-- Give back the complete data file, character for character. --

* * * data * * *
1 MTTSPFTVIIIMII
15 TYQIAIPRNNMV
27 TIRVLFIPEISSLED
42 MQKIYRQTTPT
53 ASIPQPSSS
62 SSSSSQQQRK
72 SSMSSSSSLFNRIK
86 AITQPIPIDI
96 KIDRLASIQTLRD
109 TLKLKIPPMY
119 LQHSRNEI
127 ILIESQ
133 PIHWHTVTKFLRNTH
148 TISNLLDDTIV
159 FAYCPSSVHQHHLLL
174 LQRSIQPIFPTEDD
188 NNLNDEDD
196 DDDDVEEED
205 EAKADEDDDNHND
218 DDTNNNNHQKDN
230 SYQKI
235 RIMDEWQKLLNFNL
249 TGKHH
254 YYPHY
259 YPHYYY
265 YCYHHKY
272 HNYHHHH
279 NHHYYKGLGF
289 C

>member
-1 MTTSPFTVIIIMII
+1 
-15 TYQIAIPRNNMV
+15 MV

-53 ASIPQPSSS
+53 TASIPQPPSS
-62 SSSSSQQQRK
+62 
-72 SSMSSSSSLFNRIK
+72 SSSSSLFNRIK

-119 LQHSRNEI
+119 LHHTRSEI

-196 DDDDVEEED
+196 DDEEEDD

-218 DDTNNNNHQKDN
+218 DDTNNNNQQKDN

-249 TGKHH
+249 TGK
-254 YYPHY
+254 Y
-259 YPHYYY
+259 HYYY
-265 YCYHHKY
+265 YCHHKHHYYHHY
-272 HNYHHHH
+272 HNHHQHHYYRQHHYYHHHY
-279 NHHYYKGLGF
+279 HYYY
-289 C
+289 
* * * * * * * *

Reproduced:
1 MTTSPFTVIIIMII
15 TYQIAIPRNNMV
27 TIRVLFIPEISSLED
42 MQKIYRQTTPT
53 ASIPQPSSS
62 SSSSSQQQRK
72 SSMSSSSSLFNRIK
86 AITQPIPIDI
96 KIDRLASIQTLRD
109 TLKLKIPPMY
119 LQHSRNEI
127 ILIESQ
133 PIHWHTVTKFLRNTH
148 TISNLLDDTIV
159 FAYCPSSVHQHHLLL
174 LQRSIQPIFPTEDD
188 NNLNDEDD
196 DDDDVEEED
205 EAKADEDDDNHND
218 DDTNNNNHQKDN
230 SYQKI
235 RIMDEWQKLLNFNL
249 TGKHH
254 YYPHY
259 YPHYYY
265 YCYHHKY
272 HNYHHHH
279 NHHYYKGLGF
289 C

>member
-1 MTTSPFTVIIIMII
+1 
-15 TYQIAIPRNNMV
+15 MV

-53 ASIPQPSSS
+53 TASIPQPPSS
-62 SSSSSQQQRK
+62 
-72 SSMSSSSSLFNRIK
+72 SSSSSLFNRIK

-119 LQHSRNEI
+119 LHHTRSEI

-196 DDDDVEEED
+196 DDEEEDD

-218 DDTNNNNHQKDN
+218 DDTNNNNQQKDN

-249 TGKHH
+249 TGK
-254 YYPHY
+254 Y
-259 YPHYYY
+259 HYYY
-265 YCYHHKY
+265 YCHHKHHYYHHY
-272 HNYHHHH
+272 HNHHQHHYYRQHHYYHHHY
-279 NHHYYKGLGF
+279 HYYY
-289 C
+289 